We are delighted that this year he’ll be hosting the Big Comedy Gala in aid of Macmillan Cancer Support.  But how will he do it without speaking?  We guess you’ll have to buy a ticket to find out.

For those of you that seen the show last year, you’ll be aware that there is a very real chance that at this point in the evening you may well end up being ‘the show’.  But how does he charm punters onto his stage so easily?  Here he explains to Time Out London:

‘I treat them a wee bit like dolls,’ he says, audience participation at a Tape Face gig is never humiliating. ‘If there’s too much responsibility on an audience member there’s too much pressure for them to fail whereas if you give them the tiniest amount of responsibility, the moment they achieve it and the audience goes crazy, they feel like a star.’ Whether they’re forming a makeshift Jackson 5 or being transformed into a human puppet, this gentle approach comes from years of seeing ‘audience members treated badly’, he says. ‘I want them leave the stage a hero.’

Preparation is currently underway for his show ‘More Tape’ at the Pleasance Courtyard and we were lucky enough to steal him away to answer a few very important questions

What is your actual name?

The Boy with Tape on His Face

And exactly how old are you?

Not sure. Still Boy not Tape Man.

How would you describe your job?

Stand up comedian who doesn’t talk

And what is your involvement going to be at The Big Comedy Gala in aid of Macmillan Cancer Support? 

I will be performing comedy antics at the event and introducing guests.

We’re sure you get asked this all the time but who is your favourite comedy hero, act or actor? 

Everybody thinks I should like Charlie Chaplin but I prefer Buster Keaton

Well, the Guardian did refer to you as a latterday Buster Keaton.  What’s your favourite comedy moment from the past few years?

I once saw a magician get locked into a mailbag and not get out. Longest yet funniest fifteen minutes of my life.

What in your everyday life always makes you laugh? 

Being the owner of two bald cats and a dachshund

And who is your secret celebrity crush?

The guy from the Go Compare commercials, I would crush him with a shipping container and be given a medal.

In five words, why should people come to (or support) The Big Comedy Gala?

Laughter is the best medicine for everything in Life.

Not five, but a perfect summary of why the Big C exists.

The Big Comedy Gala is in aid of Macmillan Cancer Support. It takes place on Monday 12 August 2013 at 21:30 (2hrs), and tickets are £20 (subject to booking fee)

You can book tickets now by calling 0844 847 1639 or buying online at venue150.com.

You can also buy tickets for The Boy with Tape on his Face: More Tape here.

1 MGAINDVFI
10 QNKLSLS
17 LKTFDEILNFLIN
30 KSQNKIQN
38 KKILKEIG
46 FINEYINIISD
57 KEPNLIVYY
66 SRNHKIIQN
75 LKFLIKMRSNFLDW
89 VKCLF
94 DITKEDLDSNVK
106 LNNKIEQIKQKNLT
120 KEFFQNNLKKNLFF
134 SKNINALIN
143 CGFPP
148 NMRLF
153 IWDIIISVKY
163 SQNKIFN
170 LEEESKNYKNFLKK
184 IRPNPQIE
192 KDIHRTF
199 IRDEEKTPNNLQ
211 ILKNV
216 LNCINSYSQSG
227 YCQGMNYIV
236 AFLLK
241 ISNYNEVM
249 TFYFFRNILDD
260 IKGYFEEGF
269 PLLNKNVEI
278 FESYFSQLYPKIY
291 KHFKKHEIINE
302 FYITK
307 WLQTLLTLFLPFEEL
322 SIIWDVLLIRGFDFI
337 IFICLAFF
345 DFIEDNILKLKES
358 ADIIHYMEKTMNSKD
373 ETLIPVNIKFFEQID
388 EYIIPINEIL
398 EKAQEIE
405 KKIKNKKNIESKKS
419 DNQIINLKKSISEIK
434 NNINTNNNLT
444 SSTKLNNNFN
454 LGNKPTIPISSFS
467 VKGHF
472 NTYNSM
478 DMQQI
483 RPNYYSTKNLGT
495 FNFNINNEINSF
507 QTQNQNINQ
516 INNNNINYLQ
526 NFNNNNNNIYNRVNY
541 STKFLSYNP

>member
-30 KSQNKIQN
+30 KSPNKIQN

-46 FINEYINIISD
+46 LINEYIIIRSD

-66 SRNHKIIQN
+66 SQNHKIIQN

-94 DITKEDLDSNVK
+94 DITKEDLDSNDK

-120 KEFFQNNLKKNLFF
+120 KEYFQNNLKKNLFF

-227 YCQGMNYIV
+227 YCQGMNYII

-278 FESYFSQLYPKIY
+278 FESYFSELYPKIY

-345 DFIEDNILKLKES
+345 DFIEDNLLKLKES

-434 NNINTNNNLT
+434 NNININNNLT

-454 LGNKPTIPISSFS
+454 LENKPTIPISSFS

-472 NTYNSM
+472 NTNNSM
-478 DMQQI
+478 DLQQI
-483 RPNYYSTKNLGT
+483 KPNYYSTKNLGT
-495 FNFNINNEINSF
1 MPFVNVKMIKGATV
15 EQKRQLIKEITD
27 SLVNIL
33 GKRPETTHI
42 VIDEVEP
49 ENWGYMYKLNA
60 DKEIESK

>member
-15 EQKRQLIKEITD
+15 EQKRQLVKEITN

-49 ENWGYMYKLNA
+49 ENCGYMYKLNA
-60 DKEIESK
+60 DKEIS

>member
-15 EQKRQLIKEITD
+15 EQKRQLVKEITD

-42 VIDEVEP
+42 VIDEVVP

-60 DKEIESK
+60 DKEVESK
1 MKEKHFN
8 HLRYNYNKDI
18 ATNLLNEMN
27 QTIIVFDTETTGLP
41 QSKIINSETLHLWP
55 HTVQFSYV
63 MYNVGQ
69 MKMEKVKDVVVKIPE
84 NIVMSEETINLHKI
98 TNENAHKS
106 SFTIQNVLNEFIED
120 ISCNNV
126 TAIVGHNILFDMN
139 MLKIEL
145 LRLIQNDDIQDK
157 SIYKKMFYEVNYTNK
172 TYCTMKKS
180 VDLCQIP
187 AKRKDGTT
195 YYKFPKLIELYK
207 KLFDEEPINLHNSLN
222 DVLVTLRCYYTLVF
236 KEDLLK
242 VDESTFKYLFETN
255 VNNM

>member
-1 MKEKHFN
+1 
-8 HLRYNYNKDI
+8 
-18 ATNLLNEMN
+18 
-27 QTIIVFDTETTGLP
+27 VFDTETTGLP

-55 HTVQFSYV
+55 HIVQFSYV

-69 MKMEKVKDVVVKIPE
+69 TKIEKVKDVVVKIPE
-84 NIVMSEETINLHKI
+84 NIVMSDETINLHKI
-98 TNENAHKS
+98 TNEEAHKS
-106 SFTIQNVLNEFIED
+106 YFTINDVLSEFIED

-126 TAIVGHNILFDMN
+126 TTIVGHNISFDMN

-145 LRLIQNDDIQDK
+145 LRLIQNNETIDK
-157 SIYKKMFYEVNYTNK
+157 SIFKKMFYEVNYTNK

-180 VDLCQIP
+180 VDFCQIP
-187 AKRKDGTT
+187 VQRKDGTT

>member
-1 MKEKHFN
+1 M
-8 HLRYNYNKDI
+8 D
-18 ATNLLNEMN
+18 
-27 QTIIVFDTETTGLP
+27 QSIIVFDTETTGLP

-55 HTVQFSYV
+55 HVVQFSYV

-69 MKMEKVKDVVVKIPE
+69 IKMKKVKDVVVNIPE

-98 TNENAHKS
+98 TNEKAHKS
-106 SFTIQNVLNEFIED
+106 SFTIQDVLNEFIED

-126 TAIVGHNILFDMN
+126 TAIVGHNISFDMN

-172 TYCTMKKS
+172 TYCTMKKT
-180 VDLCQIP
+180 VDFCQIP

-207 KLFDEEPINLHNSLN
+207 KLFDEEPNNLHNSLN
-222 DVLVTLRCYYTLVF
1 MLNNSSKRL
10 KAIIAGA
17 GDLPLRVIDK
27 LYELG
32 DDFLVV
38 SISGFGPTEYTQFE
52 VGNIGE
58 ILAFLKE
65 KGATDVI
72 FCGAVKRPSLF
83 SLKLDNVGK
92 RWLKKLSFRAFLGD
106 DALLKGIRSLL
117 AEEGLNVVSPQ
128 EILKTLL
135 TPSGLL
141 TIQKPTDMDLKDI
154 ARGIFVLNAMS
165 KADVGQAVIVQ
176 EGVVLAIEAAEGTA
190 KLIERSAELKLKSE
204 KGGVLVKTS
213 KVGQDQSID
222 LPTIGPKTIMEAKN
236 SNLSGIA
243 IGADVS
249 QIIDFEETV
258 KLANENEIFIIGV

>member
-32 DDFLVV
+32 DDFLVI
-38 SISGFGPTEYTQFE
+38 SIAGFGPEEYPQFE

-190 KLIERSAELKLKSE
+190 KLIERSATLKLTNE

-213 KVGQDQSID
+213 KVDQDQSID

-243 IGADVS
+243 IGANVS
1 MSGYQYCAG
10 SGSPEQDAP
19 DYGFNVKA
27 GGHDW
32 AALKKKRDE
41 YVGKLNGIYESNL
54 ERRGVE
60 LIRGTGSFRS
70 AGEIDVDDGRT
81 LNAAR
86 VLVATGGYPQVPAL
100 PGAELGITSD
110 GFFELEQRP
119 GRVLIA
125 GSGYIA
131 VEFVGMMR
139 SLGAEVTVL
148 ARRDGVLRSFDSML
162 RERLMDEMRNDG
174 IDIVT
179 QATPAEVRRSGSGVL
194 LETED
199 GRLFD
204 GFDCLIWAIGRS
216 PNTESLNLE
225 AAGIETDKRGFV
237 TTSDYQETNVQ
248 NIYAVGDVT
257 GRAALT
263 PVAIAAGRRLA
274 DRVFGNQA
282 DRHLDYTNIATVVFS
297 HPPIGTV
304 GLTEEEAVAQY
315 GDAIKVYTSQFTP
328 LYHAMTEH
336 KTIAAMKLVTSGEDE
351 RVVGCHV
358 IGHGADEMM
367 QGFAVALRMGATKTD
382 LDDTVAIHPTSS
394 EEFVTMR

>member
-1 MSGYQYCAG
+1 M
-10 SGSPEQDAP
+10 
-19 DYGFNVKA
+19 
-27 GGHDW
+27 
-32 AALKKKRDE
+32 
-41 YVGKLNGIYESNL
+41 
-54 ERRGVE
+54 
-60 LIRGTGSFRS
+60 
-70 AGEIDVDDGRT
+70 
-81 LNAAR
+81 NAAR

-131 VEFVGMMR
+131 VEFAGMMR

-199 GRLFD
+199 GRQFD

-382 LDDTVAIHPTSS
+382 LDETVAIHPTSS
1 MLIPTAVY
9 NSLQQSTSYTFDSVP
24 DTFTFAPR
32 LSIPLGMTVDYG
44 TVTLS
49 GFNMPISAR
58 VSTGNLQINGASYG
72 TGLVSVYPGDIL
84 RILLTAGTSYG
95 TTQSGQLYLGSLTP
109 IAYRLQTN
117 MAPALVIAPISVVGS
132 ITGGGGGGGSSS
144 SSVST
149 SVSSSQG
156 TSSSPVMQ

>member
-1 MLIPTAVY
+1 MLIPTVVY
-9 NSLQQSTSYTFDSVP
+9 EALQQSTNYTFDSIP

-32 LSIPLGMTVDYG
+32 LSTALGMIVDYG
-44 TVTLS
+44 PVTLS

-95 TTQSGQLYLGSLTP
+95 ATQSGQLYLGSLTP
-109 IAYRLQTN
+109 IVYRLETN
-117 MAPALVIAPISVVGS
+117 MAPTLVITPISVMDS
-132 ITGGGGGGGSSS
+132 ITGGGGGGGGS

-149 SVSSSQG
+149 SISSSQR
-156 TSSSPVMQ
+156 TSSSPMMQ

Life’s Survival Bible

It’s been a couple of days since all of our wonderful acts kicked the show in the clunge, and what an incredible night it was.

While we’re waiting for the final tally, what better way to occupy yourself than to getting to know some of the acts better.

Phil Walker, Steve Shanyaski and of course our wonderful host for the night Roy.

You’ll know by now that we’re the very stickler for taste and only ever settle for the very best.  With that in mind, you’d have to be very special to grace our stage for both our galas so far (and yes, we’ll mention it once more – he smells like a fecking angel).

Ladies and gentlemen and inbetweenies, if you were at either of the shows you’ve already seen what this guy can do in 7 minutes.  Why not let him pleasure your laugh holes for a full hour.

We give you Steve Shanyaski.

Age: 35

Occupation: Stand Up Comedian

What is your involvement in The BigC?

I performed in the first Big Comedy Gala in 2011 and also last Monday’s gig.

Who is your favourite comedy hero, act or actor?

Eddie Izzard was the act I watched when I was younger and thought, “That’s just like what we talk about?”.  I was inspired from that moment to try comedy.  All I had to do then was get a series of menial jobs so depressing that it forced me to have a quarter-life crisis, and eventually overcome stage-fright.

Favourite comedy moment (your own or someone else’s)?

Julie Walter’s waitress in the “2 Soups” sketch.  It kills me every time.  The pain and tension of eventuality in it – in fact, I’m going to watch it again on Youtube now… Done… “Ready to order?”… Brilliant!  Either that, or the absurd Monty Python “Fish-Slapping Dance”.

What in your everyday life always makes you laugh?

Tough question this. A lot of my comedy material is born from frustration and anger, so anything that makes me angry will eventually make me laugh – except debt.  Debt, and Piers Morgan.

Who is your secret celebrity crush?

Michaela Strachan – always will be.  She had a few naughty years when she was working with her Granddad on “Hitman & Her”, but now she’s calmed down and settled into hiking and topography – and still looks great in cess-covered gaiters and full-body Gore-Tex, which is a difficult look to pull off?!

In five words, why should people support The Big Comedy Gala?

Charity GOOD… not supporting = BAD!

Steve Shanyaski’s show Life’s Survival Bible plays Pleasance Couryard every night until the 26th (inclusive) at 11pm.  Tickets can be bought on edfringe.com or at the venue.